And the string of 1 or more space or word characters ends with the first '<'.

    2. / > ( (?: \s| \w ) + ) (?! <\/td> ) /mx says that the last captured character in the string must not be followed by </td>.

      So the regex omits the 'g' which is followed by that string.

    3. / > (?: ( \s | \w ) + ) (?! <\/td> ) /mx only captures a single character because that's what it asks for.

      ( \s | \w ) says 'capture either a single space, or a single word character', so it does.

      The presence of the quantifier '+' outside the capturing parens does not change that.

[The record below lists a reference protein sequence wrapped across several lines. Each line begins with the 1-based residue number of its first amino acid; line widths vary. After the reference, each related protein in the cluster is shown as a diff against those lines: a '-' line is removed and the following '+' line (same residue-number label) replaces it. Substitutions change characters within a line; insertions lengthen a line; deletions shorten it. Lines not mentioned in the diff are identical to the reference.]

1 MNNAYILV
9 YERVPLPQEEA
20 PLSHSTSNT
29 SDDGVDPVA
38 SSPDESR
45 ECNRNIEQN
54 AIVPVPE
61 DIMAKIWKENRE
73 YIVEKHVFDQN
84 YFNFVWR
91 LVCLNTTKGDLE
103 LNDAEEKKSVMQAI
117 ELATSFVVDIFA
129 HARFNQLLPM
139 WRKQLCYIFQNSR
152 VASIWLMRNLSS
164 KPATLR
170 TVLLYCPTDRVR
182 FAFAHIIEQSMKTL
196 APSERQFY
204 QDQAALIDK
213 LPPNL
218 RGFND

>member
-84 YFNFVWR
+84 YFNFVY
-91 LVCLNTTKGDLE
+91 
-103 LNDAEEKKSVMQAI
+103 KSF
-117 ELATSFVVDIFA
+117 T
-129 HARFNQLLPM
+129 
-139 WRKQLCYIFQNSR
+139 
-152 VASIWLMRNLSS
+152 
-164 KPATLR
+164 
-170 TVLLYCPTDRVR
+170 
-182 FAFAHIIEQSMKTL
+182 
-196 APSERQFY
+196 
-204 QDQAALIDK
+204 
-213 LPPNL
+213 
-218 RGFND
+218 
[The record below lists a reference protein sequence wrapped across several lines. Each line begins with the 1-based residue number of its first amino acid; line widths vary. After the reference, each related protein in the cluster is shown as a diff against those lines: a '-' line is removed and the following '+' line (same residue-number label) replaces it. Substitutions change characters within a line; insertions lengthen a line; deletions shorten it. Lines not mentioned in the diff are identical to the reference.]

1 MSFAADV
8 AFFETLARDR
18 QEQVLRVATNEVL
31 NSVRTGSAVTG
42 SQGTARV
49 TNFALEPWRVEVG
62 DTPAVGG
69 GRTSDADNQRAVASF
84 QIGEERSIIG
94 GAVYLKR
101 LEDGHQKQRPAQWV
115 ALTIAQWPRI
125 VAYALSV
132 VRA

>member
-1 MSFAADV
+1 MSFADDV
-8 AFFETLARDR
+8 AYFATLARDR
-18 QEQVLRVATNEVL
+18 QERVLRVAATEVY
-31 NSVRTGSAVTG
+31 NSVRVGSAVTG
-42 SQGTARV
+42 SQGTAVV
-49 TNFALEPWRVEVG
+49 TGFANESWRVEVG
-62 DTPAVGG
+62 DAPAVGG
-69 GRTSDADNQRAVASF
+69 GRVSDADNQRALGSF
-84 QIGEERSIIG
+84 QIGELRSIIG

Examine what is said, not who speaks -- Silence betokens consent -- Love the truth but pardon error.
    "Science is about questioning the status quo. Questioning authority".
    In the absence of evidence, opinion is indistinguishable from prejudice.

      Further to BrowserUk's reply, it may be helpful, particularly in the third example, to see the entirety of what is matched (seen in $&, a naughty fellow whom we normally shun) versus what is captured (to $1 from the first capture group).

      Note: in the examples below, I use the character set  [\s \w] as equivalent to  (?:\s|\w) to emphasize the character-set nature of the grouping. The presence of an extra space in the character set is used in an attempt, possibly ill-conceived, to get everything to 'line up right'; the space is redundant because it is included in the  \s 'whitespace' set.